I don’t normally review short stories and such, but this one caught my eye and I love the cover, so why not? It’s available to read online, for free, here; it’s not a long read, not even really a retelling, but a glimpse behind the scenes. A clever take on a piece of mythology we often take at face value. It answers one simple question.
Why does Penelope weave and unpick a funeral shroud for her husband to delay the suitors?
She’s a clever woman, and this puts her in an active role, taking a hand in her own fate and even her husband and son’s fate. The passive woman of the Homeric epic steps aside to reveal a woman who takes her own fate into her hands.
It helps that the writing is lovely. I can’t pick out a single line or passage: it’s mostly simple, with some of the imagery and phrasing from translations of Homeric verse, maybe a bit of Ovid. It hits just the right note. I do kind of want more, just because I really like the way Brennan interprets the story.
I originally received this as an ARC, but then bought it anyway because I wanted a print copy so I could look at the illustrations better. I ate this up in a couple of hours. If you’ve enjoyed the previous books, this will give you more of the same: adventures, a female main character with a bright and scientific mind, interesting problems of taxonomy when it comes to dragons, politics, encounters with other cultures…
It very much mimics the style of memoirs written in the analogous time period in Britain, so I think you have to excuse what other people have read as a colonial tone. Scirland (Britain) is still an empire, here, and Isabella works under those assumptions as much as she assumes she can breathe air. She does meet other cultures, and treat them with respect, but sometimes with an air of private condescension that (to me) just works as part of her character, her driven nature, and the world she lives in. Your mileage may vary, but I don’t think it’s invisible to Brennan; I think it’s part of the character and world she’s building.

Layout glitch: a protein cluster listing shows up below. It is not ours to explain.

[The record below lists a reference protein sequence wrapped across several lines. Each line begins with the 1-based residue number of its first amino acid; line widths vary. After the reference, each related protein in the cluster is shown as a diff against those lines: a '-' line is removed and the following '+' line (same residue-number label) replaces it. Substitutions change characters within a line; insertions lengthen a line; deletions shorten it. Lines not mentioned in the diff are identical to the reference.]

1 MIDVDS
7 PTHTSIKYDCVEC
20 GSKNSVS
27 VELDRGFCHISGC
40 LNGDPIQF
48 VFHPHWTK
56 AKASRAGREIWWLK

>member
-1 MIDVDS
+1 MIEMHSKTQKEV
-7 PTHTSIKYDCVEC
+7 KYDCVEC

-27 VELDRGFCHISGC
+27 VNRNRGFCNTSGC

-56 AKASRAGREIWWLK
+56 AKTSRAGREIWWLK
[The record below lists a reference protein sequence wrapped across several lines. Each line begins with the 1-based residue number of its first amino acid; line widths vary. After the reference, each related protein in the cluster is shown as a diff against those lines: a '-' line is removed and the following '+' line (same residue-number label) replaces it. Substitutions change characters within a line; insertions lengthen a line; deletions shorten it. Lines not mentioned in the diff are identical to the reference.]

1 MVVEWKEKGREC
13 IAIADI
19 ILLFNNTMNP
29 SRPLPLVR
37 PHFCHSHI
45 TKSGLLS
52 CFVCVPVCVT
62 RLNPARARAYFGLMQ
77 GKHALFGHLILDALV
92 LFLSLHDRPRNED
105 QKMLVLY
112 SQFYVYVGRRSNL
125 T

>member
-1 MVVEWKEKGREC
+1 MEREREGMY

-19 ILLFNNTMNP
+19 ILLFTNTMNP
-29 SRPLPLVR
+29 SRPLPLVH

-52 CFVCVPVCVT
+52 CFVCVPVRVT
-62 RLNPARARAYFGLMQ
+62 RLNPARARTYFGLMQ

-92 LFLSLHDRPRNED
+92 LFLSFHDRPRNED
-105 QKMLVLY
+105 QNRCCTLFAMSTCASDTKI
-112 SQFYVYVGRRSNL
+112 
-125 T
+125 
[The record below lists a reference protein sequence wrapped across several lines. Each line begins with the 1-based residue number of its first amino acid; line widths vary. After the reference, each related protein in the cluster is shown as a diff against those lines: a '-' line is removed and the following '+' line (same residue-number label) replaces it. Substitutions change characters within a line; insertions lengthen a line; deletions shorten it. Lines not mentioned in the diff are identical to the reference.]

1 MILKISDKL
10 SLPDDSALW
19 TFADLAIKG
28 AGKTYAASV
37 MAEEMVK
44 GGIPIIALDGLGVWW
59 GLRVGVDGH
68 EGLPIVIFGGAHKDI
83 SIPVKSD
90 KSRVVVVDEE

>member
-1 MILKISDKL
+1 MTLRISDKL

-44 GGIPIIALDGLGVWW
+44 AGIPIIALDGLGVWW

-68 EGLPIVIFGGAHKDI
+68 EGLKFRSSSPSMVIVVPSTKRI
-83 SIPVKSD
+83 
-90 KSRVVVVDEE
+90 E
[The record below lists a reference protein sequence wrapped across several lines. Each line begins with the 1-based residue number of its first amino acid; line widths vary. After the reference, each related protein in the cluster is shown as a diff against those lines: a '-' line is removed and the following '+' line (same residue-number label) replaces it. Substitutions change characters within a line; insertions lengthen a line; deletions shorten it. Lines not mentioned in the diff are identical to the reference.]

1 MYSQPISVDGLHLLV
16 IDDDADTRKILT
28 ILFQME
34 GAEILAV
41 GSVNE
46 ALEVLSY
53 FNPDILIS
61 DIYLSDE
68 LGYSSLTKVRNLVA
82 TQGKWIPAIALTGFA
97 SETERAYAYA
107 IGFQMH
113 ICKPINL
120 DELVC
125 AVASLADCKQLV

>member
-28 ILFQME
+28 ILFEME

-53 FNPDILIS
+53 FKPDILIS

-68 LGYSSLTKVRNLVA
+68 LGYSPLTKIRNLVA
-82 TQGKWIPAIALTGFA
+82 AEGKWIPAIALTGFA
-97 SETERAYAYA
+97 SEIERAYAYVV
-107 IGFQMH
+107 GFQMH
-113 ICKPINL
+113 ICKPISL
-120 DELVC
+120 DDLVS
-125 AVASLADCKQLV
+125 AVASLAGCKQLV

I’m enjoying the matter of fact inclusion of queerness in the story, too. As is Isabella’s wont, she doesn’t pry into people’s personal lives much, and the idea of queer people is essentially shrugged off as one of those things that happens, and not really her business. Even where it’s story-relevant, there’s only one moment where she does anything that one might call prying — and it’s understandable in the situation.
I’m afraid that despite Isabella’s best efforts, I do wish she’d up and marry Tom Wilker. I love the evolution of his character, too: the belligerent way he started out, the way he’s come to respect her and drop some of his barriers around her, the way they rely on each other, and of course society’s slow acceptance of the working class lad who has worked his way up. I was less taken with Suhail, because I just like the adversarial, sparring relationship between Tom and Isabella.
Oh, and you’ve got to enjoy the evolution of her relationship with her son. I love that he’s become “Jake” instead of Jacob, love that she’s found a way to relate to him, spend time with him, and be a mother to him, despite her initial rejection of the traditional mother-son relationship.